Denise Bibro Fine Art is pleased to present Roy Kinzer: urban self-similarity, on view April 2 through May 9, 2009. In his second solo exhibition at the gallery, the artist continues to explore self-similar patterns occurring in nature in his urban aerial landscapes. Kinzer focuses on the repetition of shapes and structures across different scales, and creates his own random fractal patterns by integrating collaged road maps with satellite-derived imagery. In his most recent work, he has dialed up the intensity and the intricacy of his compositions. Kinzer sees himself as a modern day Hudson River School painter, “using perspective, magnified scale and dramatic lighting to explore the sublime—the feeling of rapture and awe caused by the beauty and terror of nature.”
Void of inhabitants, the work invokes isolation. Kinzer adds elements of fantasy and exaggeration by disrupting the original image with scratches, scrape marks, and bleached-out light. These gestures visually tear into the repetitive fabric of the cityscape, eating into the surface like atmospheric disturbances. The artist then adds layers of filigreed collaged road maps. The final painting is encased in multiple layers of mediums and varnish, creating a smooth, flat surface.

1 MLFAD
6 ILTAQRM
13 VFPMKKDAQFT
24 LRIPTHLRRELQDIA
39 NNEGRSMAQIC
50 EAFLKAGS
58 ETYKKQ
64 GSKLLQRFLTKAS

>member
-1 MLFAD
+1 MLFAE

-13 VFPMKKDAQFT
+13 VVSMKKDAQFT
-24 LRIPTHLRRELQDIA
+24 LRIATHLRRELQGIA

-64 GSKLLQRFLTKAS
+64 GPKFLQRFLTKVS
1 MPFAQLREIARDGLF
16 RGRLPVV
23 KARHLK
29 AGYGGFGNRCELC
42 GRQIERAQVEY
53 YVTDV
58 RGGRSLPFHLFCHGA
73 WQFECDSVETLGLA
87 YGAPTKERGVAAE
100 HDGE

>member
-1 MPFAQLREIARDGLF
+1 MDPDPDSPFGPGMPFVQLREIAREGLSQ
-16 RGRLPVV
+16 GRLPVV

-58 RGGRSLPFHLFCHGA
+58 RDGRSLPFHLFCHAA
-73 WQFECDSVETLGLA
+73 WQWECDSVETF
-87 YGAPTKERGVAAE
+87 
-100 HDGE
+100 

Kinzer received a Pollock-Krasner Foundation grant, and the Curator’s Choice Award from the Albright-Knox Collector’s gallery. His solo exhibitions include the Sculpture Center, Long Island City, NY; the Montclair Art Museum, Montclair, NJ; and the J. Rosenthal Gallery, Chicago, IL. Selected group exhibitions include the Red Dot Art Fair in New York, Miami Beach, and London; Metaphor Contemporary Art, Brooklyn, NY; Trans Hudson Gallery, Jersey City, NJ; and Rutgers University. His work has been reviewed in The New York Times, The Sunday Star Ledger, and The Village Voice. Kinzer received his M.F.A. from Vermont College.